Have a look at these vids, this man knows a lot and even I am able to understand his English very well (something that's not always the case, unfortunately...)
Neil, that's an interesting question. I think I have seen the solution in one of Dan Gelbart's Youtube videos. There should be 18 parts, but on the selection on the right I don't see all. Someone knows how to find all vids of a certain contributor? (end of OT interrupt). So I can't locate it at the moment.
Well what stayed in my memory is the following: whatever solvent you use, after it has dried off you still have a one atom (molecule) thick layer of organic matter on your material.This can be proofed by trying to net it; the water will build 'balls' and flow off. The only way to get rid of that is to treat the parts with a flame from your trusty propane burner. Maybe to around 150-200 deg.C, I'm not sure about that, but after this treatment the water will adhere to the surface and wet it. A surface like this will also be netted by your epoxy/acrylate or whatever adhesive you use!
If someone is able to find this video I would very much like to hear about it again.
Part one is here: Gelbart
|Thread: Gear Cutting Advice|
Hi Andy, my Leinen has roller bearings. I often think they would need just a little bit of adjustment, but I'm not able to understand how to do that. Also the two-speed clutch is shot and works only on the high speed side. Ah well, the oil in the headstock and especially the apron has the habit of disappearing very fast...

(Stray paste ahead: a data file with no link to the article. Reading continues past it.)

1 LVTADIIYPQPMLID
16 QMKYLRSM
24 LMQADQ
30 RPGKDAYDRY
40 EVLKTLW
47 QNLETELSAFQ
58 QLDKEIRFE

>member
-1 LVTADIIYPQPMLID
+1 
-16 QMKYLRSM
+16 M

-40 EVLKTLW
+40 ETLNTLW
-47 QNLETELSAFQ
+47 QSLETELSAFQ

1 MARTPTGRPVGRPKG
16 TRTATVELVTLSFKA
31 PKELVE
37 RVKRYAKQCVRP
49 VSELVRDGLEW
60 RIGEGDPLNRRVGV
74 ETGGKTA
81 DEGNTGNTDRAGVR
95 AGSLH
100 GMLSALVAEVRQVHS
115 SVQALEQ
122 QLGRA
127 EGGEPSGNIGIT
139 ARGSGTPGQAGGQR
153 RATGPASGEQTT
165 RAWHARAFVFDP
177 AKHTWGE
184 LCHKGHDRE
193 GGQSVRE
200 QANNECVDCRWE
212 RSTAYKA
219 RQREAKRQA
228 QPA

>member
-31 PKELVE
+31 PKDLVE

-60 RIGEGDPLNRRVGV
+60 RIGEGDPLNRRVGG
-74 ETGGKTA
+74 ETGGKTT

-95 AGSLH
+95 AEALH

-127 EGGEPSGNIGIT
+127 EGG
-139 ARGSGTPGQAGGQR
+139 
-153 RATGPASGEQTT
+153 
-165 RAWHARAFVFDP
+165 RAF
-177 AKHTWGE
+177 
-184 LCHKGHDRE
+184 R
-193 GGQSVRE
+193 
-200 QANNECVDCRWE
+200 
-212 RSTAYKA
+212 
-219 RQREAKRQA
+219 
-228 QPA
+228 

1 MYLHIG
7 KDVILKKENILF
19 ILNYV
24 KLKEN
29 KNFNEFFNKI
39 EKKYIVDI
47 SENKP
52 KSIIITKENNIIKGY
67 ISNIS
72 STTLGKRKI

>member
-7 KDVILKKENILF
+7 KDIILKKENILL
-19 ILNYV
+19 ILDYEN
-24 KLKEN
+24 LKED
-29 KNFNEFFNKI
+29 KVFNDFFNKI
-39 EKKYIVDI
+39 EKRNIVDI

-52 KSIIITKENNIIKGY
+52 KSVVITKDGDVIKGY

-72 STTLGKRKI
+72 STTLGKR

But nonetheless this lathe can still do precision work.
Not in UK, Switzerland it is...
Ah, finally a Leinen owner here! (although it's a LZ4S...). So we are two, almost a crowd then.
My example was missing the (quite important) 90 teeth wheel, so I went the easy route and bought two standard gears, bolted and loctited them together and turned down to the thickness of the others - 15 mm you say. I'm sure one of the thinner wheels with a hub would be sufficient also.
Btw I use small polyurethane vee belts and a set of pulleys for the feeds - much more silent than the gears!
Bit OT, I know
|Thread: How do i drill small holes - just ruined my Elmers Tiny Column :(|
Instead of a standard spot drill you can treat yourself to a carbide centre tool from Eternal tools:
Not cheap I admit, but would solve your problems methinks. Satisfied customer etc., you know...
It would relieve you from learning to 'catch a centre' with a graver, an art in itself!
Kind regards, HansR.